Talisman - off to Houston
The making process has had to squeeze into a ridiculously limited number of days at home since early April. My good friend Lisa Walton won the Jewel Pearce Patterson Scholarship at Houston last year. She had contacted a group of us when the news was released and set up class times for us to learn some of the new skills she acquired and to make a quilt for her to take back to Houston for an exhibition this year.
I have really been remiss in my blogging. I tried some time back and simply could not work out how to put a photo exactly where I wanted it in the text - and my Flickr site had changed the way the 'share' system worked. I have just worked it out.
These photos are tiny. I am posting 'as-I-did-it' images from my mobile phone - done before I went to Europe.
I have been fascinated for a long time by small objects carried as protections or for good luck. Superstition is such a strong part of most people - especially when things are going wrong or when someone you love is ill. Growing up in New Guinea we often saw an image of a hand printed onto a wall or sign or rock. It meant Tabu - do not pass. There it was not a protection but in the Middle East - and I have lived a lot in the Middle East - it is the hand of Fatima, a powerful ward against the jealous eye. It tends to be most used there when things are going well. If you are newly married and happy, get a wonderful job, and then find out that your wife is having a baby and it is a boy - then you start to wear a hamza. A lot of Arab jewellery is based on amulets and talismen.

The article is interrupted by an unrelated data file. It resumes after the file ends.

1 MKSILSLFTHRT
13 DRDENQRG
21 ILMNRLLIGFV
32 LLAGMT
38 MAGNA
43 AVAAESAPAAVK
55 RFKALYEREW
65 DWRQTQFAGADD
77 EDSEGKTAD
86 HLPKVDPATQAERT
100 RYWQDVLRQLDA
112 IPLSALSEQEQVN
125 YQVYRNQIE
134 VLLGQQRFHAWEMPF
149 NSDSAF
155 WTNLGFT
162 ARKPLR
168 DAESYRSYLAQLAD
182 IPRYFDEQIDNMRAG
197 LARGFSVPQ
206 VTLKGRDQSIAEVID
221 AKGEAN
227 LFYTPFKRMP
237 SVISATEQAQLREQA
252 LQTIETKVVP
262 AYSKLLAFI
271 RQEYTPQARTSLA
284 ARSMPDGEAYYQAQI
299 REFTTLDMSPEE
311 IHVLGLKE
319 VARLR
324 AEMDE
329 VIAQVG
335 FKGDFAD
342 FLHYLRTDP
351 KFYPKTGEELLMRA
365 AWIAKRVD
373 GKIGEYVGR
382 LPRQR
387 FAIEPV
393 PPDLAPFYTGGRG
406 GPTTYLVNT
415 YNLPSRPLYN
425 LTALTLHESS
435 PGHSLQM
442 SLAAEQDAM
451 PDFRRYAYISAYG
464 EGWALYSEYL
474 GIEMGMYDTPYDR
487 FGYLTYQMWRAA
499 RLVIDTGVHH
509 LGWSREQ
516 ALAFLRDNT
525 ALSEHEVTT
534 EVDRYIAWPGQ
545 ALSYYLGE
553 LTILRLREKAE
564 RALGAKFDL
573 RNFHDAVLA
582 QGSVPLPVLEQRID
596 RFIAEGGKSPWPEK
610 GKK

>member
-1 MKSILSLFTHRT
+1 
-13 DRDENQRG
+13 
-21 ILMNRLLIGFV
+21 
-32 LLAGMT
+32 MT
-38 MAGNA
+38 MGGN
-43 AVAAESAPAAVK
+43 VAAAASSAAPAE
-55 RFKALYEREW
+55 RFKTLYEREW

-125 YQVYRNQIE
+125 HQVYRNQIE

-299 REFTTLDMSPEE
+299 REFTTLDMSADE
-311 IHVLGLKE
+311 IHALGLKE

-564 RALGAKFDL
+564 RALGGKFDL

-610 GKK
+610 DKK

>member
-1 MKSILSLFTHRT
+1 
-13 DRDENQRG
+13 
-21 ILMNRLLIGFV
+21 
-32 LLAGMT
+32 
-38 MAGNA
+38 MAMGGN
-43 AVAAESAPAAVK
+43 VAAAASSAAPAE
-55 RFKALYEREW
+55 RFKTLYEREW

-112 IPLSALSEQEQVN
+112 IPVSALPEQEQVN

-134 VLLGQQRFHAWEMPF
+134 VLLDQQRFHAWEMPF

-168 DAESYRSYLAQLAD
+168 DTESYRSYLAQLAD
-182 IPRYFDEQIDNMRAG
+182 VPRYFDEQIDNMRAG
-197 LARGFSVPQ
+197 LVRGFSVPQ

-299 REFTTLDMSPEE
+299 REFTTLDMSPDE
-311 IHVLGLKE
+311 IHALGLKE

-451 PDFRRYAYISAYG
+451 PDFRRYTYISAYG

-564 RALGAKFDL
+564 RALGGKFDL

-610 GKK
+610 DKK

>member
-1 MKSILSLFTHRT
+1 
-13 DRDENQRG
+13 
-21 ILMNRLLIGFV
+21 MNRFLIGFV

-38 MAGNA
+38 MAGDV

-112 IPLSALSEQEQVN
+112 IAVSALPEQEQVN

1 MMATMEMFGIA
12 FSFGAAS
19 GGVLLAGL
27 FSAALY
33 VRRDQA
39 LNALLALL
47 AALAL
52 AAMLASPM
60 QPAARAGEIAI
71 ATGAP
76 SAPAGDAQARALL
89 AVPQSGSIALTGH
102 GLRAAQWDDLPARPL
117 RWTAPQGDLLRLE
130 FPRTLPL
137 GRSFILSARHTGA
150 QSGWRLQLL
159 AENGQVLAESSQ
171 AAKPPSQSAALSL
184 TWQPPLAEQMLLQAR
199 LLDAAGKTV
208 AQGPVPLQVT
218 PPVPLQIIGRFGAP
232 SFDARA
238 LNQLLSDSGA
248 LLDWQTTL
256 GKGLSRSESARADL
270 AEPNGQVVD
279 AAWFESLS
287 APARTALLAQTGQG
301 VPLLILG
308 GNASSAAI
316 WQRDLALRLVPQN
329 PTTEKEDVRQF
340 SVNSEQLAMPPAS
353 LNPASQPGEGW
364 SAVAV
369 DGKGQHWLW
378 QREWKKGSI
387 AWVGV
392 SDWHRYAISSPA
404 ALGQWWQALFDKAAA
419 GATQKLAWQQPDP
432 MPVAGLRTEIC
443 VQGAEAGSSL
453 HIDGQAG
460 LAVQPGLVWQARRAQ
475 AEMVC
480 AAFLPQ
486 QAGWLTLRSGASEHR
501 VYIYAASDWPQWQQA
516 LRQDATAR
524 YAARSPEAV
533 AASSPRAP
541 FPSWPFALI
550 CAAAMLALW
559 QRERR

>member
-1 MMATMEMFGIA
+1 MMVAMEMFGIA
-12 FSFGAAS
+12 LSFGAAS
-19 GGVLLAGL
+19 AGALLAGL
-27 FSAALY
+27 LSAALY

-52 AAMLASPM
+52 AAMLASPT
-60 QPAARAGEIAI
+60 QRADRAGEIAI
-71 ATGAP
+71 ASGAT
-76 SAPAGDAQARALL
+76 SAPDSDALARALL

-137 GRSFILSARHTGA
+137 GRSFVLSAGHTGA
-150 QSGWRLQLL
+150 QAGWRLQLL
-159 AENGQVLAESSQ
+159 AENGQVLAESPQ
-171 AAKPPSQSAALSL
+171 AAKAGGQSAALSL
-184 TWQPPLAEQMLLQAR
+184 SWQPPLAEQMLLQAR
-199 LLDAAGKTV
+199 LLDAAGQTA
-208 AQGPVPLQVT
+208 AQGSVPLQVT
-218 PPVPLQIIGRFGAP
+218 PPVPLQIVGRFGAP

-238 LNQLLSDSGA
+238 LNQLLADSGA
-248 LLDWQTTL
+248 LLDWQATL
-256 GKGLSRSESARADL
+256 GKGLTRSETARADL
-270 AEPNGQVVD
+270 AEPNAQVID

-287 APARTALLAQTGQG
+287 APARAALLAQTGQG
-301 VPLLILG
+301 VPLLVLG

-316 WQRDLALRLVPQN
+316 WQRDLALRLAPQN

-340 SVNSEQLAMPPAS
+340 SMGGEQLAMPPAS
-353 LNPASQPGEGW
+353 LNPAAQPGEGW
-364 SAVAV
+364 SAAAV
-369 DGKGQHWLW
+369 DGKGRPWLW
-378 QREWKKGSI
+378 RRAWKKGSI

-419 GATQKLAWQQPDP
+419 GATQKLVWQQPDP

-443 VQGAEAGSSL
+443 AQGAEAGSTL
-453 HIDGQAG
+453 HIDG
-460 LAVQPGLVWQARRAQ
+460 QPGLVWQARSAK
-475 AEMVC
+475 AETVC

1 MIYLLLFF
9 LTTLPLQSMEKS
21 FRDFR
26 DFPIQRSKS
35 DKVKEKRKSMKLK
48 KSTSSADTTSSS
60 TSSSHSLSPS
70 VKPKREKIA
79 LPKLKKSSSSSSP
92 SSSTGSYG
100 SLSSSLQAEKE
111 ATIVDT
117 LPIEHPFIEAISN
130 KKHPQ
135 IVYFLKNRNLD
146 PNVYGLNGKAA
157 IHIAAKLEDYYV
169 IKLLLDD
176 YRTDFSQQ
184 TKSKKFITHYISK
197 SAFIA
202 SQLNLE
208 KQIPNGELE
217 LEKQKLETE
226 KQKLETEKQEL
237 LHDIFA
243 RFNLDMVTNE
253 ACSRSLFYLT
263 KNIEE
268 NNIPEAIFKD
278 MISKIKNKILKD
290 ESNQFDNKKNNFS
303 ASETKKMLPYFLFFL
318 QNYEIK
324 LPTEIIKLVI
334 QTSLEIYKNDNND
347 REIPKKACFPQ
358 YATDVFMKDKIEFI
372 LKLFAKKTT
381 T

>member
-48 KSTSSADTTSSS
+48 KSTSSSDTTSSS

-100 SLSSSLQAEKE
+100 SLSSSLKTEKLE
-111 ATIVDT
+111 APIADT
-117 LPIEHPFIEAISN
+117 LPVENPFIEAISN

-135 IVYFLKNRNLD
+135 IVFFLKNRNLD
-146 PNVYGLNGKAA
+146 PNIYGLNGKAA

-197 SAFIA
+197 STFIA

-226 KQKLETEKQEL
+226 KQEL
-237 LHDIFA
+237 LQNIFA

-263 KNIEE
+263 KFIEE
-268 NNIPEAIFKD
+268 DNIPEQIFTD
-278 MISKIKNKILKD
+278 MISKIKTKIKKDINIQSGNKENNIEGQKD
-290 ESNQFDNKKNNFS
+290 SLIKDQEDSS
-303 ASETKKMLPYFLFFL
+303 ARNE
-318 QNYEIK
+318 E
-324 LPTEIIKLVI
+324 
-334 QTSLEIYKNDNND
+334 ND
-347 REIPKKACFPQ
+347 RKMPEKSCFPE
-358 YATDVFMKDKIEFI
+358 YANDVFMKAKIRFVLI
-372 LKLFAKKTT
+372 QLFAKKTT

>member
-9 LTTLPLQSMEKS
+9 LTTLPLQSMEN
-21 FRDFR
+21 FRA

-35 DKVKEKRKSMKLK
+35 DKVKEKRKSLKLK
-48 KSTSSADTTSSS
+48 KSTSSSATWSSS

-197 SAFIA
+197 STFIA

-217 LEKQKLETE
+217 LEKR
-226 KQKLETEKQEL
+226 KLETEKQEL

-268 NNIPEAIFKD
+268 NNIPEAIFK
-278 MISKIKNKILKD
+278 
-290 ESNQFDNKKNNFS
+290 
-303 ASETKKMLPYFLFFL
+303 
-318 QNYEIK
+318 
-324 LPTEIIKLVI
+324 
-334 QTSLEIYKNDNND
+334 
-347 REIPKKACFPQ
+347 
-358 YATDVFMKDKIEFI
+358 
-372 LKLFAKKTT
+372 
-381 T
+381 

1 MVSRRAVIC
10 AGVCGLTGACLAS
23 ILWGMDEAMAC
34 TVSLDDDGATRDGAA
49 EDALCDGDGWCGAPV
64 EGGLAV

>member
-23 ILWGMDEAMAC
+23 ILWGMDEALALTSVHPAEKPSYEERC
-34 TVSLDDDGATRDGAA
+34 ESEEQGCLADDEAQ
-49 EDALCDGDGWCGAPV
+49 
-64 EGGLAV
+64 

Prints from a great silkscreen Lisa made for me from my drawings!
Some attempts at free motion embroidery.
This was serious fun - emulating handprints on a wall without the actual blood.
Putting it together
I was not happy with the large light area on the right side with the stitched hands on it. Even though I wanted it to look rather haphazardly put together I felt that it seemed to be falling off the edge. I was also worried that the 'grubby wall' part with the large handprints (mine) was too pristine. I liked the quote from Sheila Payne's book, and had used it like a reference and in rough handwriting like a scribbled note, but I felt it was too dominant so I wanted to grey it down a bit. I brought out acrylics and a square sponge wedge brush and wiped paint over parts that bothered me. It looks charcoal but has ultramarine and silver mixed in for glint and an edge of colour.
I am happy with it now. I added the strong text at the bottom in my own writing, and painted it over, then spent the last two days facing and finishing it and adding a label.